I had a manuscript accepted with major revision. I have now revised it and will resubmit shortly. The editor requested that I highlight any changes in the text, which I have done in yellow. However, I have also simply removed certain parts of the manuscript. How do I indicate this?

The editor specifically stated that the results should be reduced to X pages and discussion to not exceed Y pages, so using strikeout feels inappropriate. Can I resubmit with track changes? Or is there a better way to indicate?

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    There will be an accompanying letter in which you detail the changes. In principle you are requested to shorten the paper without affecting its sense.
    – Alchimista
    Sep 21, 2021 at 9:24

3 Answers 3


No one who is not on your editing team is likely to read the details.

However, you can be nice to your editors and offer multiple levels of detail:

  1. the shortened manuscript
  2. a list of essential changes (listing not every detail, only the important ones, possibly with rationale if relevant)
  3. a file with the complete set of changes, e.g. latexdiff/MS Word tracking if it's not overloaded.

This gives the editors the choice of level of detail they seek.


You have to find a reasonable compromise between readability and making all changes transparent. Therefore, I would advise against using the track changes function in MS Word exclusively to present your revisions. You would primarily reduce readability to an unacceptable extent.

Usually, it is fine to explain in the letter that accompanies your revision which parts you removed without making this transparent in too much detail in your revised version. In my experience, this works very well. Especially of you basically rewrite/shorten large sections, it is enough to write something like "section XY was rewritten in order to stay below the limit of Z pages, as requested by the editor". Then you can highlight the new/revised text, and you are fine.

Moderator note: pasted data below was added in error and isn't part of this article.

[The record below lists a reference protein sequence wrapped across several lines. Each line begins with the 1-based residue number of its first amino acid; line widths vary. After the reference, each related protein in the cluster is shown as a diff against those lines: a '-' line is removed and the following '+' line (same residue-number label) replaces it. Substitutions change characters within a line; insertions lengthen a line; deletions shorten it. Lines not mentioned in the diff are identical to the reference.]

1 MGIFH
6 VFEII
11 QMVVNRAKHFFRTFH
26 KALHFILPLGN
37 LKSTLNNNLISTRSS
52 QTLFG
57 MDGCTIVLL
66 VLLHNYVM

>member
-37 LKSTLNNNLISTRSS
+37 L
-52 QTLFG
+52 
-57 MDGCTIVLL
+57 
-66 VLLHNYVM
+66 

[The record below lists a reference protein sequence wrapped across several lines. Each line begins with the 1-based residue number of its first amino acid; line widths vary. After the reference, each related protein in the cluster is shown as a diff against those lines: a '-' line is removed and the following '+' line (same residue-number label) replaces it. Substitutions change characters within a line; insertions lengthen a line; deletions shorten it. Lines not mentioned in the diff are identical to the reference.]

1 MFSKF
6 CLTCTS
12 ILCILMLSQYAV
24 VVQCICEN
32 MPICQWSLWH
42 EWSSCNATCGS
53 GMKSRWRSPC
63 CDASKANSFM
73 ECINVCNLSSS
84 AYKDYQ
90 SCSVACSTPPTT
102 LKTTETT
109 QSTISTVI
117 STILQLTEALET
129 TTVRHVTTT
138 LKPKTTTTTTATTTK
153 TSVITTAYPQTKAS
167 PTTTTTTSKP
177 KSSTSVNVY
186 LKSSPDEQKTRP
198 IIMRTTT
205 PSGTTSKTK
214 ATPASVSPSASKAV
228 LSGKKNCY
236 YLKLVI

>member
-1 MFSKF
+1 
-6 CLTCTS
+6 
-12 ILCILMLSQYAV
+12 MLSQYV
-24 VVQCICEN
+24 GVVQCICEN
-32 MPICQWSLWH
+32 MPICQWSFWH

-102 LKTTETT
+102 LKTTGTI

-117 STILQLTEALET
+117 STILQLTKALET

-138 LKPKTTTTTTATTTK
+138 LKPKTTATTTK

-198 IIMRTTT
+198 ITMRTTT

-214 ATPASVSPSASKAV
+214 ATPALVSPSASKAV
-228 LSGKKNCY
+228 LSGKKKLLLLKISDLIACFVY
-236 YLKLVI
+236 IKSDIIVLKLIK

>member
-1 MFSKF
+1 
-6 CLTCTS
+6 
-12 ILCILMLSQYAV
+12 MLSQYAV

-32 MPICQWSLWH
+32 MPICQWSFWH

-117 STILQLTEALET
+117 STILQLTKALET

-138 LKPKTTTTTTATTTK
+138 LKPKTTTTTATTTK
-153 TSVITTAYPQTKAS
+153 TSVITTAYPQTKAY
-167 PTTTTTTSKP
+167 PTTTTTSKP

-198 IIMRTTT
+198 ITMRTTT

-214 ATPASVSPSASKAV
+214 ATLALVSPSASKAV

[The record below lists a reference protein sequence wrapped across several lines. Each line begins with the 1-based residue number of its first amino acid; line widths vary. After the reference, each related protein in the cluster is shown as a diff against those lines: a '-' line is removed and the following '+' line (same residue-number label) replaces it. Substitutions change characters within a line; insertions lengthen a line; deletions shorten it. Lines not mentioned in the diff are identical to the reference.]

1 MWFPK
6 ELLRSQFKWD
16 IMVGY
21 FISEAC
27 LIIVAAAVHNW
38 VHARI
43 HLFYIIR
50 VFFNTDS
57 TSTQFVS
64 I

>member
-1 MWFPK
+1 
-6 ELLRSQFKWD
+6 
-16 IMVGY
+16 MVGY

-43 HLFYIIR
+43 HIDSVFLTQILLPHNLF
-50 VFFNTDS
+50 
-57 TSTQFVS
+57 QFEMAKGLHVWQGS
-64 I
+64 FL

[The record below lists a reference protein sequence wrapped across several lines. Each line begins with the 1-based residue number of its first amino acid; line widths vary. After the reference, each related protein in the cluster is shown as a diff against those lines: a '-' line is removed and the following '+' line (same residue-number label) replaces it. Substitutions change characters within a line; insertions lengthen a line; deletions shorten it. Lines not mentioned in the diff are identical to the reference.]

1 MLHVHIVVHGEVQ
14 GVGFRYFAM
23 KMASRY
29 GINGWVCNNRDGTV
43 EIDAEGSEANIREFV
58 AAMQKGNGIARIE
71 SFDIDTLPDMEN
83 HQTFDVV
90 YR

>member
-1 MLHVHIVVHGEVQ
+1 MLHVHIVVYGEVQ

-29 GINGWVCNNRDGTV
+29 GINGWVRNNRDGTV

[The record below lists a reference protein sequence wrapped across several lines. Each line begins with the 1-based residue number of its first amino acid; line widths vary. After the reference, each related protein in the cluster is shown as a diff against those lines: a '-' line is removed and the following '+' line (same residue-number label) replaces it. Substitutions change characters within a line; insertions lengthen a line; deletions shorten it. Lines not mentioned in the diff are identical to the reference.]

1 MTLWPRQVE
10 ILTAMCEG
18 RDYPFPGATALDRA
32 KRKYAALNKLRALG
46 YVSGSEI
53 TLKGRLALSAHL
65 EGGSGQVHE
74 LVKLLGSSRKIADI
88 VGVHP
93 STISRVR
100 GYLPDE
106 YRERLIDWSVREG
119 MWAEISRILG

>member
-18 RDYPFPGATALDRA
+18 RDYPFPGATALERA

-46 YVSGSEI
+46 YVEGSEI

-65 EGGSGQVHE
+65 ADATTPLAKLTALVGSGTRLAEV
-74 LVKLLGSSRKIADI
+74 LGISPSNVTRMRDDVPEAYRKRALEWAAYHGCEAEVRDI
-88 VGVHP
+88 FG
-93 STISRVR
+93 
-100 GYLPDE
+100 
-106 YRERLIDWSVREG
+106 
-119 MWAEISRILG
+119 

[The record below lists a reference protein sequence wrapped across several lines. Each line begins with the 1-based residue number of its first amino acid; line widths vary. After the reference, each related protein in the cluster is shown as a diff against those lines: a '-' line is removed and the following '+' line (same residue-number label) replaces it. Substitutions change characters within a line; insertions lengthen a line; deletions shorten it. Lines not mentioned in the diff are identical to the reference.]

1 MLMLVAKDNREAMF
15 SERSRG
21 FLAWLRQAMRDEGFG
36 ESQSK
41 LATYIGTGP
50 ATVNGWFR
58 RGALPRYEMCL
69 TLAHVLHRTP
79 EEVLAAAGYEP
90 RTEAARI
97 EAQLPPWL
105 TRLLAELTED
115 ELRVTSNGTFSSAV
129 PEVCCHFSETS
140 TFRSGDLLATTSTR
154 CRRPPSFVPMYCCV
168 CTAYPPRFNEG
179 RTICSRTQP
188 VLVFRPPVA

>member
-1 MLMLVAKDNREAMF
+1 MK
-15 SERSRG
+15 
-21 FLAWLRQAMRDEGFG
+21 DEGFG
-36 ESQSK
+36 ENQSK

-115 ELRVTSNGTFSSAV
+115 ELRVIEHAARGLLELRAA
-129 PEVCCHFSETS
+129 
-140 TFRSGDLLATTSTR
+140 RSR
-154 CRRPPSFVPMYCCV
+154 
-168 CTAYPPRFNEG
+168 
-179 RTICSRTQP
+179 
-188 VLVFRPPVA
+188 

In some cases, journals also allow to upload a specific version only used for review that includes highlighting of the changes, in addition to a non-highlighted version. In such cases, it might be appropriate strike out parts of the text or even use the track changes function because the fully readable version is also available to the reviewers.


If I was you, I would use tracked changes for all the changes, and add yellow highlighting to all the changes.

And in case the editor views it with the changes visible and thinks you have not reduced the number of pages, explicitly tell them "I have reduced the results to X pages and the discussion to Y pages, as you can see by viewing the final version with no markup in Word."

You might want to add a "Microsoft Word" tag to your question, if that tag exists.

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    For me, the track changes mode in MS Word is a nightmare in terms of readability. If I got such a document as an editor, I would send it straight back to the authors asking them to think about a better way to present their revisions. Sep 21, 2021 at 17:16
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    @Snijderfrey I really dislike MS Word, but if the journal already accepts MS Word submissions, and want a detailed changeset presented, what would be the so-called "better way to present their revisions" than the standard? It is unreasonable to demand authors to use a tailored way of solving an editing problem if there is a standard way to do so. I have put journals on a "do not submit list" for having unreasonable/nonstandard formatting/formality demands (admittedly wouldn't do it for the very top ones, but they can afford it). Authors' time is no less valuable than editors/reviewer's one. Sep 21, 2021 at 17:45
  • @CaptainEmacs, we both stated in our answers to drop some detail in the presentation of the revisions. This is a reasonable approach if you want anybody to follow the important changes. Simply switching on the track changes function will achieve exactly the opposite. Sep 21, 2021 at 17:55
  • @Snijderfrey I understood you that tracking should not be used, not even for the detailed resolution. If you see no such restriction, I misunderstood and agree with you. Sep 21, 2021 at 17:58
  • @CaptainEmacs, I think it is safe to say that we agree then. I just would not expect that any of the reviewers or the editor really looks at that level of detail, and therefore relying on that exclusively will most likely cause irritations. Sep 21, 2021 at 18:18

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